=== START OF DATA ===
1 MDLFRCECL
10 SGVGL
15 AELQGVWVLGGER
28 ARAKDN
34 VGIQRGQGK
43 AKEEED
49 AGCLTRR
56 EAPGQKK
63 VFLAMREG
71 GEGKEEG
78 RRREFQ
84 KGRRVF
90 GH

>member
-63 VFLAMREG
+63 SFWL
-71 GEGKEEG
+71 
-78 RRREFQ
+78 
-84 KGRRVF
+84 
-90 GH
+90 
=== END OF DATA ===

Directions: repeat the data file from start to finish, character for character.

1 MDLFRCECL
10 SGVGL
15 AELQGVWVLGGER
28 ARAKDN
34 VGIQRGQGK
43 AKEEED
49 AGCLTRR
56 EAPGQKK
63 VFLAMREG
71 GEGKEEG
78 RRREFQ
84 KGRRVF
90 GH

>member
-63 VFLAMREG
+63 SFWL
-71 GEGKEEG
+71 
-78 RRREFQ
+78 
-84 KGRRVF
+84 
-90 GH
+90 